Oxidative stress occurs when the production of free radicals in the human body exceeds the body’s ability to neutralize and eliminate them. Oxidative stress can result from a deficiency of antioxidants or from over-production of free radicals. Excessive generation of ROS and reactive nitrogen species (RNS) by activated neutrophils and endothelial cells has been implicated in the pathophysiology of endothelial barrier dysfunction –. Disruption of the integrity of this barrier markedly increases permeability to fluids, solutes, and inflammatory cells, and is the hallmark of many disorders such as acute lung injury (ALI) and sepsis. The effects of oxidative stress on the endothelium of the vascular wall include direct oxidation and nitration of cytoskeleton proteins, such as actin and tubulin, and indirect modulation of kinase pathways, such as protein kinase C, ERK, Src, and Rho , . ROS can not only quench NO activities through chemical reactions, but also alter the regulation of endothelial nitric oxide synthase expression, which in turn causes NO-related functional permeability changes in endothelial cells , . In the present study, we demonstrate that treating HCAECs with resistin results in the cells increasing their production of superoxide anion, in a concentration-dependent manner. These findings suggest that resistin regulates monolayer permeability through increased oxidative stress. This possibility is further supported by the effects of two different antioxidants in our study. The natural antioxidant Ginkgolide A blocked resistin-induced permeability in HCAEC monolayers. Meanwhile, the SOD mimetic MnTBAP effectively blocked the resistin-induced decrease in the levels of tight junction proteins ZO-1 and occludin, as well as the level of p38 MAPK activation. The use of antioxidants may be an effective strategy in preventing resistin-induced endothelial dysfunction.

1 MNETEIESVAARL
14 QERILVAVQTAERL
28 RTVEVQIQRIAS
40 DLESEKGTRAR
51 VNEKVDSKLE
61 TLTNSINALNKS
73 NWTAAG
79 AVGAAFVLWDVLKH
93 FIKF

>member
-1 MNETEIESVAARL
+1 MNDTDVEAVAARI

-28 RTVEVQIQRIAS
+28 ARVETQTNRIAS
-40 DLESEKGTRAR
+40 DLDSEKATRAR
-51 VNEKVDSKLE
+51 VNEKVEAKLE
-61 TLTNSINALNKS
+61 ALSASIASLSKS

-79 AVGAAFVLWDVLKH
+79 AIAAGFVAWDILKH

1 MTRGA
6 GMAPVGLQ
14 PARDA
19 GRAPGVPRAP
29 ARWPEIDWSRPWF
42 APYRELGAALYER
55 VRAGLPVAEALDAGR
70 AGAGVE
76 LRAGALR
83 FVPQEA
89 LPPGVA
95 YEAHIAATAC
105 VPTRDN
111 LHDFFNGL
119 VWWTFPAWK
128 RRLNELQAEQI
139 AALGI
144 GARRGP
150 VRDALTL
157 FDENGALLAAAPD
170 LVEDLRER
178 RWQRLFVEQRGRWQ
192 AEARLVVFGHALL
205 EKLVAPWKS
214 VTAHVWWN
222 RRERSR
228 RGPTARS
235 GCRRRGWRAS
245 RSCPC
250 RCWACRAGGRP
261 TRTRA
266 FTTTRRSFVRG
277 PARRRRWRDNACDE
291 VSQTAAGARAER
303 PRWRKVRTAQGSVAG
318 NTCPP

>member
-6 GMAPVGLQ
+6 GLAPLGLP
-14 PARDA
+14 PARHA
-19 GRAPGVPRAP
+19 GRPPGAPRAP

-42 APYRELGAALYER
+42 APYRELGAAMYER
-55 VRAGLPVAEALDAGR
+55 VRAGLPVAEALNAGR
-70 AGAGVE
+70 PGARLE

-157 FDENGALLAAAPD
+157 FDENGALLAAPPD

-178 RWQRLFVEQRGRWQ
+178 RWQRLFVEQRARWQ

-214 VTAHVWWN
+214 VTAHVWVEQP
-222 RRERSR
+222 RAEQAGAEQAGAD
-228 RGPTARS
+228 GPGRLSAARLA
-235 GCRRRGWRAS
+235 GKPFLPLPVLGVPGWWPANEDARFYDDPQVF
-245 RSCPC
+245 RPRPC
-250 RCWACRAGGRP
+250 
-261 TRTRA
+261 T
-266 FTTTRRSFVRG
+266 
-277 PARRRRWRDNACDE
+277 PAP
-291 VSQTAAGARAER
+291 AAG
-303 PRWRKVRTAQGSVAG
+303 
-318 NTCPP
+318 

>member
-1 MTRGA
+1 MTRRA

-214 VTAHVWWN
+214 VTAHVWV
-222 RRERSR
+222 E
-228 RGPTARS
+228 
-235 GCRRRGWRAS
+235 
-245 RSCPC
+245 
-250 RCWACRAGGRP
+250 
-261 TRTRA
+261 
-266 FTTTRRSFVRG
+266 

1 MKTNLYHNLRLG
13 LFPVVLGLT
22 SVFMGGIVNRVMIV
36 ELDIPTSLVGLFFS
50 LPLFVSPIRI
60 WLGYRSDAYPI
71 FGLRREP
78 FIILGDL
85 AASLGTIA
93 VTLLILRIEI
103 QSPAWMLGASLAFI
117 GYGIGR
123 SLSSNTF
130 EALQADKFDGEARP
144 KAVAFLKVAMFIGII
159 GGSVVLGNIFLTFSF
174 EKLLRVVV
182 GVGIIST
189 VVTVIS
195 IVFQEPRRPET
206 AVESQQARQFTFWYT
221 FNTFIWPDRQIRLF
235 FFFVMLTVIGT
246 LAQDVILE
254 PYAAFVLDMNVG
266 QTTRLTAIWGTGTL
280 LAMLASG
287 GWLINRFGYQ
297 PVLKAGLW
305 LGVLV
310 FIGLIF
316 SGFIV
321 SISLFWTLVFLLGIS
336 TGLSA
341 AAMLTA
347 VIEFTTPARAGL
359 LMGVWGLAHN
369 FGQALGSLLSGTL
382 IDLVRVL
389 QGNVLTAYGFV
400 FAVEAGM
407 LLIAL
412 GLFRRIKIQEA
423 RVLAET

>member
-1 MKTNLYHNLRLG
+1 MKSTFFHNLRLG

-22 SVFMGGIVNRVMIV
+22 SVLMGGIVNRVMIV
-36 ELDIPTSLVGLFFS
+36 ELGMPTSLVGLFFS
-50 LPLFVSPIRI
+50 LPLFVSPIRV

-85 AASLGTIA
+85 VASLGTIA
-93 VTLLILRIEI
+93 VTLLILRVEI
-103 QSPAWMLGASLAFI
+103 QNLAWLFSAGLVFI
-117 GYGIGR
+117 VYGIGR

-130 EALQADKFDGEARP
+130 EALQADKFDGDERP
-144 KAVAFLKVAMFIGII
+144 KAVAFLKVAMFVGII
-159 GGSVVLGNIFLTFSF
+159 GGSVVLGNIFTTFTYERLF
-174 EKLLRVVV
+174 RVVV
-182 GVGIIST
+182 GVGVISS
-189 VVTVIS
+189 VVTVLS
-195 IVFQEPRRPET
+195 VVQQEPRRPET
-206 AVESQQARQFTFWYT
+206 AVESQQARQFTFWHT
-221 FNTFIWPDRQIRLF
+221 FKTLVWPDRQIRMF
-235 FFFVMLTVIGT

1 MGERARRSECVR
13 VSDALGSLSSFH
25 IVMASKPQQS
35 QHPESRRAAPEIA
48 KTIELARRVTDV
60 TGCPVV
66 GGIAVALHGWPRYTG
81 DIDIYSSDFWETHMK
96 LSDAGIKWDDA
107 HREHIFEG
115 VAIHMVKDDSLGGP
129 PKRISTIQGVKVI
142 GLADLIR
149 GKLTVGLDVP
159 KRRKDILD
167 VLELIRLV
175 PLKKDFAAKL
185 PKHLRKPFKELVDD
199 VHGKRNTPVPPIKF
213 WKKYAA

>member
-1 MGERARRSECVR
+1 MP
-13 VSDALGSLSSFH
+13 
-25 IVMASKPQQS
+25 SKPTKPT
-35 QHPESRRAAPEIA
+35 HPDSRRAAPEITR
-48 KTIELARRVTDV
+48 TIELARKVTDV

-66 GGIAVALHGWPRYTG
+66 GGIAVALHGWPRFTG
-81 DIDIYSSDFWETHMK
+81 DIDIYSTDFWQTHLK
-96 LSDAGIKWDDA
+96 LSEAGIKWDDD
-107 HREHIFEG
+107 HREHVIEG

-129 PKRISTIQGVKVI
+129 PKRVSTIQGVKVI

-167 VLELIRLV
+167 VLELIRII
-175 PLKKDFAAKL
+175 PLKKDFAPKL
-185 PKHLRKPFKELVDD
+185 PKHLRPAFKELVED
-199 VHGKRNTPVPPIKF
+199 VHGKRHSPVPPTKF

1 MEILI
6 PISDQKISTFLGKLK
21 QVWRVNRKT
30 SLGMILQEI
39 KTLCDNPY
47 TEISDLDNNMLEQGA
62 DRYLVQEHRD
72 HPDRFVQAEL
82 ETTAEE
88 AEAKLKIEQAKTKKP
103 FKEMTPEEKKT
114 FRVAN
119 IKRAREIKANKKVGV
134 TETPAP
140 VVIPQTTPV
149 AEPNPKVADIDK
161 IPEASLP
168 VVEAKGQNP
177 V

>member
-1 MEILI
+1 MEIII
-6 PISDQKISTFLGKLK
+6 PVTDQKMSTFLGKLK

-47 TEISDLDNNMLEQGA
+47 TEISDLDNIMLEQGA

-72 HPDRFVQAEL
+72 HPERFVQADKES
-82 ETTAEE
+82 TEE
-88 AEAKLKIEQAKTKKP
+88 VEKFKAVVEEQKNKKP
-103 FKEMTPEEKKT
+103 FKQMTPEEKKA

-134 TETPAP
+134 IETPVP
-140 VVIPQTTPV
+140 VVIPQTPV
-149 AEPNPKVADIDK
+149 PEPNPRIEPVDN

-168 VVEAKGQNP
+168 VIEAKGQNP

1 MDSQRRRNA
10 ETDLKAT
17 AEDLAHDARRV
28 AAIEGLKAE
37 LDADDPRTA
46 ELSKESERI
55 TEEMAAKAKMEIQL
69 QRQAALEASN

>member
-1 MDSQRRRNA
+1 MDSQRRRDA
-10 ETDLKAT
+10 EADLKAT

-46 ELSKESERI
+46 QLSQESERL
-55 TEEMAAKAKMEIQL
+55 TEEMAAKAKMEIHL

MAPKs (JNK, ERK1/2, and p38) are serine-threonine kinases that perform important functions mediating cellular responses to a variety of extracellular stimuli and are reported to be involved in endothelial cell activation and cardiovascular disease –. To investigate the involvement of MAPK signal transduction molecules in resistin-induced permeability in HCAECs, we checked the activation of MAPKs using Western blot and Bio-plex luminuoassay. We demonstrate that treating HCAECs with resistin induces activation of p38 and, to a lesser extent, of JNK, but not ERK1/2. To further confirm the critical role of p38 and JNK activation in resistin-induced permeability in HCAECs, we preincubated the cells with specific inhibitors of p38 and JNK. The p38 inhibitor SB203580 was able to effectively block the resistin-induced permeability in HCAECs. MAPK p38 has been shown to play an important role in the Staphylococcus aureus induced lung micro and macrovascular barrier dysfunction . However, this effect was absent with JNK inhibitor SP600125. Thus, the molecular mechanisms underlying the increase in permeability induced by resistin in HCAECs include the activation of the p38 signaling pathway and increased oxidative stress. These findings are consistent with those in our previous publication .